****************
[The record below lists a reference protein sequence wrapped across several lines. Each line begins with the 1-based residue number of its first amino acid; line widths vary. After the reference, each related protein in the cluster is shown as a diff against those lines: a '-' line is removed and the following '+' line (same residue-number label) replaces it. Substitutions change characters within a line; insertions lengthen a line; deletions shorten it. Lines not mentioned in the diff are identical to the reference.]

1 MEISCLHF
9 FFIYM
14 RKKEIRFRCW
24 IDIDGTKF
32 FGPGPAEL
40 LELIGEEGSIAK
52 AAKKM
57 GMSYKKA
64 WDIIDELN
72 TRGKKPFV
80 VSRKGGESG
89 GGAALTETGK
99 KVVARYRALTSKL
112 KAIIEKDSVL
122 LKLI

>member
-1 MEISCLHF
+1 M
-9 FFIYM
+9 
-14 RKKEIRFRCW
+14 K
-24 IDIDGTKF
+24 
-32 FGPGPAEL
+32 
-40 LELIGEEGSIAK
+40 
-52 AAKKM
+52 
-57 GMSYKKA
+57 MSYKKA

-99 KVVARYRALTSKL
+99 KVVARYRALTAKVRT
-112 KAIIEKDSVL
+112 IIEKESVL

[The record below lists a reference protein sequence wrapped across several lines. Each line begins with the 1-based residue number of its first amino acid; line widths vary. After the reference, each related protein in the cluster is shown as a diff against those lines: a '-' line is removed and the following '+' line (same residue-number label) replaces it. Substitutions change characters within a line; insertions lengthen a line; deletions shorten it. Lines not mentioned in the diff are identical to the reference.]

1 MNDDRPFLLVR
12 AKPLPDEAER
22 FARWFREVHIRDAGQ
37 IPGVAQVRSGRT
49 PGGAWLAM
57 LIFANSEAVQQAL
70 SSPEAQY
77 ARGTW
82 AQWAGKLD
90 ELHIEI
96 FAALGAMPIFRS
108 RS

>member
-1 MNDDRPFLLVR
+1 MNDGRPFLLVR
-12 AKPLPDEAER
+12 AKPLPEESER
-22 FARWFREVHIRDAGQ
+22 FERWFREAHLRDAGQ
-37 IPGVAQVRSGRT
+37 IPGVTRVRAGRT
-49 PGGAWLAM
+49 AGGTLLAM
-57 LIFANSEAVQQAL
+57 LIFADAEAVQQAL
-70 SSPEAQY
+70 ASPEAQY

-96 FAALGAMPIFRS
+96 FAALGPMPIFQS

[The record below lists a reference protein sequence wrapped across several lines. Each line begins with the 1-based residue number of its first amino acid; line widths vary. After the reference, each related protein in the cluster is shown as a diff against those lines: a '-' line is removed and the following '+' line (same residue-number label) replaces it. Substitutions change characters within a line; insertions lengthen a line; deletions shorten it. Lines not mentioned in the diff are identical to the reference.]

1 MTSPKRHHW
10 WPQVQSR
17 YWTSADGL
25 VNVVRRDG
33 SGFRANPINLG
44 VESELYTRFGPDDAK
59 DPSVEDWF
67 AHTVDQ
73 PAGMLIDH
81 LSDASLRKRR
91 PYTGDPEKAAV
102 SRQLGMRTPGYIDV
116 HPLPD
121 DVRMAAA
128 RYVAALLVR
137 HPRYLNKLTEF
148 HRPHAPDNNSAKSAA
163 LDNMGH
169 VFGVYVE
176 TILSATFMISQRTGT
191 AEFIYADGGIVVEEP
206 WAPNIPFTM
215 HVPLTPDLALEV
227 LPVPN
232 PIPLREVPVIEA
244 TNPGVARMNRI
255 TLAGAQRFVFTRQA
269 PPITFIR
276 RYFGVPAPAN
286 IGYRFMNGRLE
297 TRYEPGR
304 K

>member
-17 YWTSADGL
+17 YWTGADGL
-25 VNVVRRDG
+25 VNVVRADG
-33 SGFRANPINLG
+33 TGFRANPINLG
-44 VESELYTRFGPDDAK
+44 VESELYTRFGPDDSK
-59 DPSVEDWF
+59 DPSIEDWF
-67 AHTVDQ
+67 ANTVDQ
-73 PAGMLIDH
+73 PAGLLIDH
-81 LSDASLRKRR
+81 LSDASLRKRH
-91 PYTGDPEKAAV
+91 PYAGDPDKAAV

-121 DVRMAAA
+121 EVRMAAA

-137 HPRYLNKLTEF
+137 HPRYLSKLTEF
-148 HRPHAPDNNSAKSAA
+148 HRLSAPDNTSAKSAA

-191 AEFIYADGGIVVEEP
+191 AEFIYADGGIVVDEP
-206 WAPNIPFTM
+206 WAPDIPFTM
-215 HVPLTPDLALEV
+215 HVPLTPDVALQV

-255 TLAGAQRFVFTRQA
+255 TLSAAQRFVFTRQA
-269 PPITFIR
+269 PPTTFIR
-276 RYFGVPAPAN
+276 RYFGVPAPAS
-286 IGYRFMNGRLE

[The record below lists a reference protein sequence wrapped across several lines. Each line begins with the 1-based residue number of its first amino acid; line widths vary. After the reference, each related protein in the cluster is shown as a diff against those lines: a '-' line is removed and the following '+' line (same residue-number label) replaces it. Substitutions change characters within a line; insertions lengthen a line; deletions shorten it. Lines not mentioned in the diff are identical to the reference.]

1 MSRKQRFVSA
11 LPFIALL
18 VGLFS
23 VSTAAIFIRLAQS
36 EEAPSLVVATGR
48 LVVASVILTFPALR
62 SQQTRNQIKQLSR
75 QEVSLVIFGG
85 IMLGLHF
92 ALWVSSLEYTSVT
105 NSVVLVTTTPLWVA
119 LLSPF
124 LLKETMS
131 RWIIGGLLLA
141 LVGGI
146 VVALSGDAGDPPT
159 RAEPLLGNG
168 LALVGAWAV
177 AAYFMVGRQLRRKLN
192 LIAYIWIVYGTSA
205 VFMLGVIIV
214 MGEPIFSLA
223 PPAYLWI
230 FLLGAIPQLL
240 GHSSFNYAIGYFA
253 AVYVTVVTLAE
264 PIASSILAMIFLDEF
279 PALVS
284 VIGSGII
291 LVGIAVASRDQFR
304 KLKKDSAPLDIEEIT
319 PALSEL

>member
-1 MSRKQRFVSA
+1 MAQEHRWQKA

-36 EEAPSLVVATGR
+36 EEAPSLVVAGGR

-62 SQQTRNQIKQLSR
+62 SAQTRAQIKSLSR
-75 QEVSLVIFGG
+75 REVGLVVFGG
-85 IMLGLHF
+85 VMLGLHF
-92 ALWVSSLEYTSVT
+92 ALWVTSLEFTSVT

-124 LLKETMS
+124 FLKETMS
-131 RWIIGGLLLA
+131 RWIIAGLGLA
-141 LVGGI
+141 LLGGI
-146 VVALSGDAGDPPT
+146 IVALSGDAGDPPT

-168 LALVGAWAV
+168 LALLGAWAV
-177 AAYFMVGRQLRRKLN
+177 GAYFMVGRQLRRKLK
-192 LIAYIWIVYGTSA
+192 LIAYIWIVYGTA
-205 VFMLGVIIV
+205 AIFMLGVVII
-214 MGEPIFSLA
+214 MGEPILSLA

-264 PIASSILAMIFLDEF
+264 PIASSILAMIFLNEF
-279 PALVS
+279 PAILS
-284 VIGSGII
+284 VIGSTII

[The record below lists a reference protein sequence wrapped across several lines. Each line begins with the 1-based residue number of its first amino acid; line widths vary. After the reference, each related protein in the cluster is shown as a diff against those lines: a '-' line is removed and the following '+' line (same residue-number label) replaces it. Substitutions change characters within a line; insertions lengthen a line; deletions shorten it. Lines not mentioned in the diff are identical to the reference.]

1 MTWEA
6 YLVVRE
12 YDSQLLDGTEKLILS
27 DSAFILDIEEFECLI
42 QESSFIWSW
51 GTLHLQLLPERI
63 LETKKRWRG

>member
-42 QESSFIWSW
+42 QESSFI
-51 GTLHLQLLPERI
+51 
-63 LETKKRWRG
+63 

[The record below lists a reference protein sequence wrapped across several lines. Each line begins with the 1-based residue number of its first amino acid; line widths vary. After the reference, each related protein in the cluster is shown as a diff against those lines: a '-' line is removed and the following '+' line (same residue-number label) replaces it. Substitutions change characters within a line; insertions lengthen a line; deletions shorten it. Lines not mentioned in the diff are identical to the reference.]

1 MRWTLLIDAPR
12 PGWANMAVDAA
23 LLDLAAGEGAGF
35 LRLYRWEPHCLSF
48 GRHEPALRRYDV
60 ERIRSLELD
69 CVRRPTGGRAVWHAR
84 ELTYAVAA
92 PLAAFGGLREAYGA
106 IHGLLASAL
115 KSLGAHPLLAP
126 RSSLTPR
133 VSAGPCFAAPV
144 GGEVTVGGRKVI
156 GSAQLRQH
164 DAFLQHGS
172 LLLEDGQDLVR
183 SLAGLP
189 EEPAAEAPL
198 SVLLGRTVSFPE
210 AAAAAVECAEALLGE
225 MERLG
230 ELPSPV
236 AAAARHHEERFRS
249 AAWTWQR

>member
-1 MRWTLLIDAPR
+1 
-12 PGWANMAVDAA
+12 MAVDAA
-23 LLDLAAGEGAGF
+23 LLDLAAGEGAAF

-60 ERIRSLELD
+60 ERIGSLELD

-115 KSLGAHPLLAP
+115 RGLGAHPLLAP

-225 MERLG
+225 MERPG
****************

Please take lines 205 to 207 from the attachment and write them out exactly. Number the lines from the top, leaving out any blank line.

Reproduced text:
-279 PALVS
+279 PAILS
-284 VIGSGII